Saturday, July 23, 2016

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Tuesday, July 5, 2016

The Execution of Charles I

When Charles I lost the throne of England and was executed in 1649, the news reached Virginia.  The staunch royalist, Governor Berkeley quickly proclaimed Charles II as king and the Assembly declared it high treason to question his right to the colony of Virginia. Parliament decided to punish the colony by blockading it until Berkeley delivered a defiant address to the Assembly, which warmly supported Charles II.  Despite England's position against the colony, its blockade proved a failure, for Dutch traders sailed unmolested into Chesapeake Bay. A group of Virginia parliamentarians visited England and demanded that Berkeley be overthrown. The Council of State responded by sending out a fleet to subdue both Barbados and Virginia. Commissioners were also sent to Virginia to persuade the colony to submit peaceably. In the spring of 1652 when the fleet appeared in the James River, it found the governor prepared for resistance. The commissioners intervened, and by offering lenient terms, bloodshed was avoided. It was agreed that the colony should "voluntarily" acknowledge the authority of the Commonwealth, that the Virginians should have as free trade as the people of England, and that taxation was to be in the hands of the House of Burgess. Neither Berkeley nor his councilors were to be compelled to take the oath of allegiance for a year, and the use of the Book of Common Prayer was permitted for a similar length of time. Berkeley retired from the governorship but remained in the colony.

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Monday, June 27, 2016

Marooned on the Bermuda Islands



Captain John Smith
When the ship Seaventure left England it did so with 150 adventurers of men, women and children.  But it wrecked in the Bermuda Islands where its passengers were marooned for nine months.  They finally arrived in the Patience and Deliverance commanded by Sir Thomas Gates and Sir George Somers. The newcomers, who already had passed through a harrowing experience, faced a forlorn situation in the land of their destination; and so their leaders concurred in a decision to return to England. But, the timely arrival of Lord De La Warr with three ships exceedingly well furnished with all necessaries, changed the outlook. Here were not only the means of survival but resources for some stable home life. Several of the women who had sailed in the 1609 expedition reached Jamestown ahead of their shipwrecked husbands, who had accompanied the official party on the Seaventure. Among these were Mrs. Joane Peirce, wife of Captain William Peirce, and their daughter Joane, who arrived at Jamestown, 1609, on the Blessing.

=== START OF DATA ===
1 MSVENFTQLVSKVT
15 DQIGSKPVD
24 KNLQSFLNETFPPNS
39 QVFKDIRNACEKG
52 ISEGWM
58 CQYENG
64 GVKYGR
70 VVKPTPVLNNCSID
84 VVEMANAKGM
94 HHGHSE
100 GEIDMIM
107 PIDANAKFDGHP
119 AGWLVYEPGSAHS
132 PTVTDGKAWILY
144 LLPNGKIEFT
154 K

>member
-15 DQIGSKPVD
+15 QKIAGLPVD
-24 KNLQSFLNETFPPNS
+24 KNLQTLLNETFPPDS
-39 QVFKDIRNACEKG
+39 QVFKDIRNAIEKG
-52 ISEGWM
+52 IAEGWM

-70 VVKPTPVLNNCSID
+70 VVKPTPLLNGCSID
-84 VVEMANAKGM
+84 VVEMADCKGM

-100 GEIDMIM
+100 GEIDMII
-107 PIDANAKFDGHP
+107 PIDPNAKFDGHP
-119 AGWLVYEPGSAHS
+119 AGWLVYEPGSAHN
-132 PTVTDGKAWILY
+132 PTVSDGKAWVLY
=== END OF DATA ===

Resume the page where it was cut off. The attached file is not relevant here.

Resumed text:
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Scarce Food in Jamestown

In order to conserve their scarce food supply, the colonists sought to acquaint themselves with the use of the native resources. To this end, a number of the settlers were billetted with the Indians. They not only learned to distinguish the edible roots, berries, leafy plants and fruits, and how to prepare them, but found the whereabouts of Indian trails, the location of their villages, and fields where they cultivated corn, beans, and apooke (tobacco)